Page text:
The Ashanti clans are : OYOKO & ADAKO CLAN, BRETUO CLAN, AGONA CLAN, ASONA CLAN, ASENIE CLAN, ADUANA CLAN, EKUONA CLAN, and ASAKYIRI CLAN.
OYOKO CLAN:The symbol of the clan is a falcon. It is also the clan from which the Asantehene comes from. Its main towns are Kumase and Dwaben . Other towns are Kokofu, Bekwae, Mamponten, Bogyaa, Dadieso, Obogu, Atobiase, Pampaso, Kontanase ,Kwabre- Kenyase , Sawua , Ahenkro ,Adumase , Ohwim , Asankare , Dwansa , Nyaabo , Atwedee and Adwumakasekese.
ADAKO: Nsuta , Akokofe , Ntonso , Asaman , Adako- Gyakye and Kontanase.
ADUANA CLAN : The symbol of the Aduana is the dog. Major towns of the aduana clans are Kumawu, Asumanya, Kwaman, Boaman, Agogo, Apromaase, Tikurom, Kaase, Apagya, Bompata, Kwaso, Akyease, Takyiman, Nsuatre, Drobo, Manso-Mmem, Manso-Abodom, Ampabame , Danyaase , Akwaboa , Adokwae, Dumase, Agyamasu, Worakese , Kwaman , Banso, Offinso-Dantin , Kwatwema , Awua-Domase, Amoaten- Gyaakye and Nyinahen.
AGONA CLAN: The symbol of this clan is the parrot and members of this clan are eloquent. Some towns of the Agona clan are Tafo, Bodwesango, Fomesua, Asienimpon, Trede Ahwaa, Ampabame,Nkawie , Konkoma, Gyenyase, Amoaman , Adwumam, Sepe, Akyenakrom and Asuonwin.
ASAKYIRI CLAN : They are to be found in the Adanse area and their main towns are Akorokyere (Akrokere), Ayaase and Asokore. Other towns of the clan are Abofuo, Abrenkese, Asakyiri(Amansie)Abofuo, Kusa, Odumase(Adanse), Benin, Afeduase-Adukro Boaberease(Adanse), and Apeadu.
ASENIE CLAN: The symbol of the clan is the bat and its main towns are Kumase Amakom and Dompoase. Other towns of this clan are Antoa, Agona, Nkoranza, Wenchi, Atwoma, Kofiase,Adonten, Kwamo ,Akyaakrom ,Asuboa , Dompoase (Adanse), Poano ,Mpataase, Atwima-Takyiman, Kobireso, Abenase and Denyase.
ASONA CLAN :The symbol of the clan is the crow or wild boar. It is said that more people generally, belong to this clan than to any other clan. The principal towns are Edweso and Offinso. Other towns of the clan are Ejura, Feyiase, Manso-Nkwanta, Bonwire, Atwima-Agogo, Abrakaso, Taabuom, Beposo, Toase, Abirem , Adanse- Akrofrom ,Asotwe , Onwe , Manso Nkwanta, Tano-Odumase , Anyinasu, Manso-Atwedie, Nnuaso , Apenkra , Adunku , Odumase- Domeabra , Domenase , Onwi-Odaho , Denyase-Odaho, Akwamu- Kumase, Kronko- Kumase , Konongo, Apemanin , Kotei , Antoa- Krobo , Senkyi , Adadientam, Dedesua , Manso-Asaman ,Akwamu- Bekwai, Sabene-Akrofroum and Konongo- Odumase.
BRETUO CLAN: are found mainly in Mampon, Amoafo, and Afigyaase/Effiduase. Its symbol is the leopard. It is worth noting that the commander of the Asante army against Denkyira was the Mamponhene and in the past, generally, matters relating to war in Asante was the domain of the Mamponhene. Towns of this clan are Gyamaase , Adanse- Ayaase , Adanse Ahensan, Ofoase , Aboontam , Baworo , Kyekyebiase , Asenemaso , Mprem , Adudwam, Donyina , Yonso , Nintin , Tewobaabi, Adubinsokese , Atasemanso , Gyamase- Kyekyewere, Bedomase, Apaa, Domeabra, Agogo-Hwidiem, Adankranya,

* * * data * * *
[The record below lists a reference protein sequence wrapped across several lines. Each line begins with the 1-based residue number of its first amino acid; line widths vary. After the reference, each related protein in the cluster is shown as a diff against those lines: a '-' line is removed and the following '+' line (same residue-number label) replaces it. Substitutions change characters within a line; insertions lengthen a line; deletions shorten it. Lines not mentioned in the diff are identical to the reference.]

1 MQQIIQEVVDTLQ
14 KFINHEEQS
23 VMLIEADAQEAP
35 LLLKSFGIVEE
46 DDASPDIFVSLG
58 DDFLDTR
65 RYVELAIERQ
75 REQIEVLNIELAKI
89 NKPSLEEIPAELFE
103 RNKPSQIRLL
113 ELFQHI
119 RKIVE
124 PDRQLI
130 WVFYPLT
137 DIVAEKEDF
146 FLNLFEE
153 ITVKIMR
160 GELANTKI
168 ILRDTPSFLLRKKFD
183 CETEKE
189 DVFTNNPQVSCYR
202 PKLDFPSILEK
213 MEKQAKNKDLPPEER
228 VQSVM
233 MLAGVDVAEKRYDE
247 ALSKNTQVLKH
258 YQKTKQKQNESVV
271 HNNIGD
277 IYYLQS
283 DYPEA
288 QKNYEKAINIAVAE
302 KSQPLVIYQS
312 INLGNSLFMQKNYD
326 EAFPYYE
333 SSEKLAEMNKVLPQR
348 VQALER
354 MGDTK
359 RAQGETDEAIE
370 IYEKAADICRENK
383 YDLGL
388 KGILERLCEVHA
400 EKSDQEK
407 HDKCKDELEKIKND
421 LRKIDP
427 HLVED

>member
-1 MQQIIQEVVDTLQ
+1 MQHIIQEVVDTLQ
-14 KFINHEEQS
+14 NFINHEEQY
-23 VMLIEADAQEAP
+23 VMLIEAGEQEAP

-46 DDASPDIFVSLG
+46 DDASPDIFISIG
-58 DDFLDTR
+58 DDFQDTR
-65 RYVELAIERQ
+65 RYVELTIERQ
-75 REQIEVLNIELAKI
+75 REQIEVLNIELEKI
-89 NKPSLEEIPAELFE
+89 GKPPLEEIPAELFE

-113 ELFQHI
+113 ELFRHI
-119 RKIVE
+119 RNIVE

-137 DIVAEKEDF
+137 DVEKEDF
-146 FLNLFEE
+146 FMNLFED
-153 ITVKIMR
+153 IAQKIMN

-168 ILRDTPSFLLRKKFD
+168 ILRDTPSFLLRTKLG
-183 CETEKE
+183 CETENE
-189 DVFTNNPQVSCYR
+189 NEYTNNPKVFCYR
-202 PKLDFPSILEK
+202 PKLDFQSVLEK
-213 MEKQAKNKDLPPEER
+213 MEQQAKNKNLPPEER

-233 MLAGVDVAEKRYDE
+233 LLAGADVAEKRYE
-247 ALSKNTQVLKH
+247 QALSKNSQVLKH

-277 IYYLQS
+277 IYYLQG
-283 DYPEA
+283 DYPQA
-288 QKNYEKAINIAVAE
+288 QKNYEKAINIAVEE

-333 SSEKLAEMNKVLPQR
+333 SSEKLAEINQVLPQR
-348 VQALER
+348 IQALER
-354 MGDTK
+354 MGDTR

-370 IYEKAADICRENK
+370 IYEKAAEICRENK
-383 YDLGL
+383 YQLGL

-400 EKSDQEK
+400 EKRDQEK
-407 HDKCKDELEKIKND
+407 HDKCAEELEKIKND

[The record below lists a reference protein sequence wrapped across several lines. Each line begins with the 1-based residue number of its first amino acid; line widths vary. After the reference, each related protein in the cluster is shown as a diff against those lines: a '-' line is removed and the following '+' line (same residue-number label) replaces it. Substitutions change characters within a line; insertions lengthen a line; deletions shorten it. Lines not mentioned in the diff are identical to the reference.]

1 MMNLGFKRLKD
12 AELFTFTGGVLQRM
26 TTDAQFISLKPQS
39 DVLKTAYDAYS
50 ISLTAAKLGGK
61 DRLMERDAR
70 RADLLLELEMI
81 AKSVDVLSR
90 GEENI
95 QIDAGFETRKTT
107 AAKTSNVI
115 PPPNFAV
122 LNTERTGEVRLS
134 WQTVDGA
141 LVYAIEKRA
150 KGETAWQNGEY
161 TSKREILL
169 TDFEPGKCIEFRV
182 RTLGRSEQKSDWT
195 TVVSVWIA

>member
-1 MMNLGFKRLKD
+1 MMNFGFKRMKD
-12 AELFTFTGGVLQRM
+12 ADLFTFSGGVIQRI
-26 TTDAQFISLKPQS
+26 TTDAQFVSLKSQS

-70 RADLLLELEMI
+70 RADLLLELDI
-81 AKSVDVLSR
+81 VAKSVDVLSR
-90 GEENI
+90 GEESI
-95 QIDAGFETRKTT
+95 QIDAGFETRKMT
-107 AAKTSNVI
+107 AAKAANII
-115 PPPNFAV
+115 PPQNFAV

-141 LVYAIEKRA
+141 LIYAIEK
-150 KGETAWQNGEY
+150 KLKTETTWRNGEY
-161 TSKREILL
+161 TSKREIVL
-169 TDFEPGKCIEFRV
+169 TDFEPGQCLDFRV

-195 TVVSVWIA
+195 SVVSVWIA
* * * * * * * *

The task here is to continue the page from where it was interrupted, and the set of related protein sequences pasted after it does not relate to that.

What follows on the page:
EKUONA CLAN: are not found in great numbers in Asante. They are mainly found among the Fantis but in Asante, their main town is Adanse Fomena. The symbol of this clan is the buffalo. Other towns of the clan are Banko, Kona, Asokore-Mampon, Brekum, Kokofu-Abuoso, Adumasa, Heman, Abenkyem, and Duayaw-Nkwanta.
The Fante Tribe
The Fante tribe is a subset of the Akan ethnic group. Therefore, akan history applies to fantes as well.
They also entered present day Ghana from Northern Ghana at Gonjaland in the 13th century. From Gonjaland, they migrated southwards with fellow Asantes.
They settled at the Pra-Valley with the Akans and was part of the Akan-man-mu state. They then migrated further southwards towards the coast.
The Fantes are akans who speak Fanti. They reside in the central and western regions of present day Ghana. They first settled at Takyiman. From Akan-man-mu the Fante moved to Mankesim and then spread along the coast to present day central and western regions.
Folklore has it that three traditional priests namely Obunumankoma, Odapagyan and Oson led the Fante to their present place. Mankesim is the traditional home of the Fante.
The Fante acted as middlemen between the white merchants and the people in the middle belt of Ghana mostly the Ashantis when the European came. As a result of disagreement and desire to control trade routes between the coast and the middle belt, the Fantes fought countless wars most of which was with their arc rivals at the time, the Ashantis. The Ashanti-fante wars led to the colonisation of the entire Ghana.
The Fantes sought for military assistance from the British who asked them to sign a bond(bond of 1844) thereby surrendering their sovereignty in exchange for British protection from the Ashantis. After the conquest of the Ashanti who were the strongest and major force in the region, by the British, they gained governing control over the Asante kingdom thereby the whole of present day Ghana.
Fantes are mostly identified by their English surnames as most of them adopted English surnames instead of their local surnames.
The Guan Tribe
The Guans are akans. They first settled in present day Burkina Faso and later migrated to Ghana. Folklore has it that the Guans were first to arrive in Ghana. They are said to have followed the black Volta to the south east coastal plains, where they turned westward to fill the inland forest areas of the Akwapim, Akyem and the coastal plains of Ghana. Today the Guans can be found in parts of modern day Volta, central and eastern regions of Ghana. The Guan includes the Efutu, Kyerepong, Nkonua among others.
The Ewe Ethnic Group